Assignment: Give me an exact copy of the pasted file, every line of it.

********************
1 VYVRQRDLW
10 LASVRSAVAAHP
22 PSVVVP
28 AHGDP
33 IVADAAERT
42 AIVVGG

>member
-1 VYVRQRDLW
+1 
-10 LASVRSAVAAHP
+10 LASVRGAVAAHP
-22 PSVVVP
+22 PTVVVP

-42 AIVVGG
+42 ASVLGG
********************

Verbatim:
1 VYVRQRDLW
10 LASVRSAVAAHP
22 PSVVVP
28 AHGDP
33 IVADAAERT
42 AIVVGG

>member
-1 VYVRQRDLW
+1 
-10 LASVRSAVAAHP
+10 LASVRGAVAAHP
-22 PSVVVP
+22 PTVVVP

-42 AIVVGG
+42 ASVLGG